What I Read in May 2019

I read 7 books in May, with an average rating of 4 stars out of 5. A successful reading month!

Here are the books I read:


SMOKE GETS IN YOUR EYES by Caitlin Doughty

GENRE: Non-fiction


This felt like two books: in one, Caitlin Doughty gives us a kind of memoir from her six years of working at Westwind Crematory in California.This is the reason I wanted to read the book in the first place and it was as fascinating, confronting, heartbreaking and heartwarming as I had hoped. However, Doughty intersperses her anecdotes with information about death and funereal customs from other times and other places and philosophises about our own culture’s relationship with the dead and their mortal remains. She also gives us an eye-opening and somewhat scathing view of the modern American funeral industry. These passages kept breaking the flow of the narrative to such an extent that in the end I simply began skipping over them. So, a potential 5-star read became 3.5 stars for me. See my full review here.



GENRE: Thriller


It’s been a long time since a book hooked me so quickly and so thoroughly from the first page. And I’m not sure I’ve ever given 5 stars to a straight thriller before. So there’s a recommendation for you!

See my full review here.

4:50 FROM PADDINGTON by Agatha Christie.


GENRE: Detective Story


Another re-read for Mission Marple. There are lots of small things to enjoy here but for me they didn’t add up to one of Christie’s best. I do like the beginning, where a friend of Miss Marple’s sees a murder happening before her eyes on a train running parallel to the one she’s travelling on. But when no dead body is reported, Miss Marple decides to take matters into her own hands, or rather the hands of Lucy Eylesbarrow, a delightful young woman who she employs to find the body. But I felt it became a bit unfocused and at times silly (all the men fall for Lucy, which seems unnecessary). I enjoyed it, but wanted it to be better.


THE SILENT PATIENT by Alex Michaelides

GENRE: Thriller


You can read my full review here, but in summary:

I’m giving this thriller 3 stars because although I guessed the solution quite early, the author was able to draw me on to the end to see exactly how the story played out. It is too slow-moving for a thriller, however, even a little boring in the middle. If I was rating based purely on enjoyment I would only give it 2.5.

ONE WORD KILL By Mark Lawrence

GENRE: Science Fiction


You can read my full review here, but in summary:

One Word Kill is a science fiction novel with a fantasy game embedded inside it. It’s also a coming-of-age story about a teenager with cancer who meets a mysterious time-travelling stranger. And it’s wonderful.


A LINEAGE OF GRACE by Francine Rivers

GENRE: Christian Fiction


I only read the first novella from this collection of stories about women from the Old Testament: “Unveiled”, the story of Tamar. I didn’t really get on with the writing at the beginning and thought I wasn’t going to enjoy it, but at only 83 pages I decided I might as well read it all before I passed judgement. So glad I did. I still think the beginning could be better, but I forgive Francine Rivers everything for the power and emotion of the second half of the novella. Tamar is an amazing woman with such a moving story. I had tears in my eyes by the end. Rating is difficult. I’d give half of it 3 stars and the other half 5, so I’ve split the difference and called it 4.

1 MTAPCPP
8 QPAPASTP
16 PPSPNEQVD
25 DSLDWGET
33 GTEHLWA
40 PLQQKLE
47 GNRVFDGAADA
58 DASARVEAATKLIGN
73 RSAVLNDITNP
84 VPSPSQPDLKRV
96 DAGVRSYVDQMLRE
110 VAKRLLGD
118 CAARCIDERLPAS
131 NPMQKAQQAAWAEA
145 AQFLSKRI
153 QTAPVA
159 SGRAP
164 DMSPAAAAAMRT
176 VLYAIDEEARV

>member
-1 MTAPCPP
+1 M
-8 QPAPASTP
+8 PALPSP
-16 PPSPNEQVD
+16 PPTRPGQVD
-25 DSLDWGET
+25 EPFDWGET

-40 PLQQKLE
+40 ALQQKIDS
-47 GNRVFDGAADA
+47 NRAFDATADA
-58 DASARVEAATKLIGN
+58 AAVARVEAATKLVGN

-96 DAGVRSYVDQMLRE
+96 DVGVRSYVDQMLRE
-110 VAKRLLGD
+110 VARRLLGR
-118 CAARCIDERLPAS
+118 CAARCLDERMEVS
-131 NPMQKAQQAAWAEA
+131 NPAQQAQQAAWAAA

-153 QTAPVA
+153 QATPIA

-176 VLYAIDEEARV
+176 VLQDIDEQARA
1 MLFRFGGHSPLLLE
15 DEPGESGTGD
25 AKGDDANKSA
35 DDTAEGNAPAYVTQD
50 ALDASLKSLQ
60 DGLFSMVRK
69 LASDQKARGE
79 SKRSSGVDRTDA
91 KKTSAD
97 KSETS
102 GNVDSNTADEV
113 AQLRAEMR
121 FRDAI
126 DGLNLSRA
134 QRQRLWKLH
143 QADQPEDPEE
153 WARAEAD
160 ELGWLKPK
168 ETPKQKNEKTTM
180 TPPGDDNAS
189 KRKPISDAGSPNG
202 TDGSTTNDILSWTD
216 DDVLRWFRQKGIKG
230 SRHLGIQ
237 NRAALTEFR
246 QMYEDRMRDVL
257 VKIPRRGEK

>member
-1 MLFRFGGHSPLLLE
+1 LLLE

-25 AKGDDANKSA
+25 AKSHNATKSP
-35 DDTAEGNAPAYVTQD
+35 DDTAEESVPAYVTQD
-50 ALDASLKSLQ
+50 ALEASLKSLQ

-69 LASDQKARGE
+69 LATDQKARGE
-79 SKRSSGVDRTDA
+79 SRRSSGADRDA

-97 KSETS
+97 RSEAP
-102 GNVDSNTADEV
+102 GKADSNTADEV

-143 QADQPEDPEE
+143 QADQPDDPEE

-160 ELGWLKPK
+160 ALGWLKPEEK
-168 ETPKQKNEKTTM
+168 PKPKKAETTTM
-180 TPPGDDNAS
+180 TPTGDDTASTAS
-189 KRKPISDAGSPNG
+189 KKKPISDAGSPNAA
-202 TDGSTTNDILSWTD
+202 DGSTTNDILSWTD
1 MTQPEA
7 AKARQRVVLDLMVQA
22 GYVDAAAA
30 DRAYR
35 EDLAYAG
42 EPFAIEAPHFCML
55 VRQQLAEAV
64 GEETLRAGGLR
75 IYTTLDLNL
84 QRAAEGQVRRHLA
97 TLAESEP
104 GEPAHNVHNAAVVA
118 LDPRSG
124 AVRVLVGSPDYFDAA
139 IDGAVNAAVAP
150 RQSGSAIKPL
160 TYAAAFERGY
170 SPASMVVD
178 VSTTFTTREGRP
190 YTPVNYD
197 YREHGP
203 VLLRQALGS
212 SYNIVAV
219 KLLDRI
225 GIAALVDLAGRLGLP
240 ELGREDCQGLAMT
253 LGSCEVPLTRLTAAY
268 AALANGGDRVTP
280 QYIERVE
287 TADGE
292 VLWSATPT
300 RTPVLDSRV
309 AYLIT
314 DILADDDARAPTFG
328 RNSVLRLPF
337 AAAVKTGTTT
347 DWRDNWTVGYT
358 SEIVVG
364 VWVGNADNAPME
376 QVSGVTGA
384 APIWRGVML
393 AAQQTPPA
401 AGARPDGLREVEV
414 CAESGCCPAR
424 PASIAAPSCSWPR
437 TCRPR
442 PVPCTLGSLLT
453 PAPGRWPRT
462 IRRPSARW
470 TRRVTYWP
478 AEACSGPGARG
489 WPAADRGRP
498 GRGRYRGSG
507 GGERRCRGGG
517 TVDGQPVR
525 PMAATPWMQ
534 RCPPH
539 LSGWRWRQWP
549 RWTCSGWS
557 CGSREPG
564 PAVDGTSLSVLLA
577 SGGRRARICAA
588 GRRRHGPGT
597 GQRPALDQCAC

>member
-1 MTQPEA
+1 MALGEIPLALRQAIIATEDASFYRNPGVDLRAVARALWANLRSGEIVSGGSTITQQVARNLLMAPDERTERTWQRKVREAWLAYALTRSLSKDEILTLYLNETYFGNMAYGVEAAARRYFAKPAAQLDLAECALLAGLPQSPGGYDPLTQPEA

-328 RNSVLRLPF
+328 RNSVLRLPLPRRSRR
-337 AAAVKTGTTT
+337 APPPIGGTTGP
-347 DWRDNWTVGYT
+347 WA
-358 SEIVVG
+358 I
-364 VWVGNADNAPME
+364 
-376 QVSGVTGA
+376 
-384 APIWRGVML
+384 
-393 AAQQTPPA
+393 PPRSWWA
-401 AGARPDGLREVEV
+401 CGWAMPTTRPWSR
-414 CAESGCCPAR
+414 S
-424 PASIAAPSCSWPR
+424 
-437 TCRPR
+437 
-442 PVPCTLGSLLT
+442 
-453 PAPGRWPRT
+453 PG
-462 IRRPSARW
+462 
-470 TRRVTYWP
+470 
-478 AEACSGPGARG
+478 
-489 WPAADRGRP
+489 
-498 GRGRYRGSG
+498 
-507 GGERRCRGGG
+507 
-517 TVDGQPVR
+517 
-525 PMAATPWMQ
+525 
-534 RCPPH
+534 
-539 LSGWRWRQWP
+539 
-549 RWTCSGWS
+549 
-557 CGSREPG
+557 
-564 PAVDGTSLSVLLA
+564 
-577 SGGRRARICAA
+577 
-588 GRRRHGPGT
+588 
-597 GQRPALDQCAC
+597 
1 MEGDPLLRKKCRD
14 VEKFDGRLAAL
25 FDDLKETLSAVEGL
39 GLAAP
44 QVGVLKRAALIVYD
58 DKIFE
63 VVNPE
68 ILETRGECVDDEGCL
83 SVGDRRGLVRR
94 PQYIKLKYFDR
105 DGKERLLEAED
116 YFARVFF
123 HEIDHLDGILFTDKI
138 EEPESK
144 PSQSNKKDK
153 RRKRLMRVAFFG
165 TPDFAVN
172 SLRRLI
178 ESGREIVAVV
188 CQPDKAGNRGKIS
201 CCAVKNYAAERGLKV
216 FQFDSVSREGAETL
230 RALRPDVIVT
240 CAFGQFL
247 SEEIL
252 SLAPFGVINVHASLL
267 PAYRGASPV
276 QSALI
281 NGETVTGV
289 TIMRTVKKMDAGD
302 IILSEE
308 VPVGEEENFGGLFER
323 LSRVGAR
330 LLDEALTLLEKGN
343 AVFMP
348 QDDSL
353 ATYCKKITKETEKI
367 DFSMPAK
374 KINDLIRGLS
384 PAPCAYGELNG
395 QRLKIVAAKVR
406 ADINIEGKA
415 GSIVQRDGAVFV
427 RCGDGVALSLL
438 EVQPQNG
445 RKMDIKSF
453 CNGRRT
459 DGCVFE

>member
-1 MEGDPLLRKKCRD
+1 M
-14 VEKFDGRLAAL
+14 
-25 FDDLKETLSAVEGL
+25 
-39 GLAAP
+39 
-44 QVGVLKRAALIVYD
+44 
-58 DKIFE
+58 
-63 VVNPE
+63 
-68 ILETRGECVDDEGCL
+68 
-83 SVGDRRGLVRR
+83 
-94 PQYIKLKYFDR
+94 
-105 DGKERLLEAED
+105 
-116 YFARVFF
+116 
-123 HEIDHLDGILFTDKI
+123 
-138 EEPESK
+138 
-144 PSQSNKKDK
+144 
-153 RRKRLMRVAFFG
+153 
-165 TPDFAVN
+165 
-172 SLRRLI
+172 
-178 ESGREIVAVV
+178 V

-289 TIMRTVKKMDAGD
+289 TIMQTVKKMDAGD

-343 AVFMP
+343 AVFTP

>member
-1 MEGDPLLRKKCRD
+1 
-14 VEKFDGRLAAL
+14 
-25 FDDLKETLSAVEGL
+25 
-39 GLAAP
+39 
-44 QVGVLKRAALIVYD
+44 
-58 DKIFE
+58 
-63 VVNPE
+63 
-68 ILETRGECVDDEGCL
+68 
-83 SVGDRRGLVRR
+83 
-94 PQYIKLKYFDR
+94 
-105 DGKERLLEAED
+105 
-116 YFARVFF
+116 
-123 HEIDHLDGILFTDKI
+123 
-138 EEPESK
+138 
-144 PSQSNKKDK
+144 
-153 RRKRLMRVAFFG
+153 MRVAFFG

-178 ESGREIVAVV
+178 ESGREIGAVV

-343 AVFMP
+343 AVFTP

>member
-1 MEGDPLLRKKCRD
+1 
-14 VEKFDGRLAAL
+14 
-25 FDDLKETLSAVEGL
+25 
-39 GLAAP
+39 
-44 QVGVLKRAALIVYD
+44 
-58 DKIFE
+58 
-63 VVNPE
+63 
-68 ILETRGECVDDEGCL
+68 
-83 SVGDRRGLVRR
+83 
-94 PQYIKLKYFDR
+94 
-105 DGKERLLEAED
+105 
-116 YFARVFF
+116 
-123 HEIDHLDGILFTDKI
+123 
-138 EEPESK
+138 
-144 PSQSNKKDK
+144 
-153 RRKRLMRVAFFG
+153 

ILLUMINAE by Amie Kaufman and Jay Kristoff

GENRE: Science Fiction


Yes, another 5-star read ! That’s two in one month. And I didn’t see this one coming, either. Here’s the blurb:
This morning, Kady thought breaking up with Ezra was the hardest thing she’d have to do. This afternoon, her planet was invaded.

Personally, that doesn’t really grab my interest. It makes the novel sound as if it’s a teenage romance. It’s not. The only reason I picked Illuminae up is because the blurb goes on to say the story is told through:

a fascinating dossier of hacked documents—including emails, schematics, military files, IMs, medical reports, interviews, and more .

That did sound intriguing. And it is. Incredibly intriguing and unbelievably well done. There is no narration. None at all. Just documents written by different people or recorded on the spaceships. It took a little while to adjust to the story being told this way, but by about page 50 I was completely enthralled. If you like your novels straightforward, with everything laid out for you from the beginning, you won’t enjoy this. But if you read mysteries or thrillers and love piecing clues together to find out what’s going on, you may love it as much as I did. And I’m still finding it surprising how much emotion Kaufman and Kristoff made me feel when so little of the text is overtly emotional. When I finished reading, my heart was pounding hard in the best possible way. Honestly, if I could give it 6 stars, I probably would.

So I read 7 books in May, with an average rating of 4 stars. Another pretty good month. How much reading did you do in May? And what was your favourite read?

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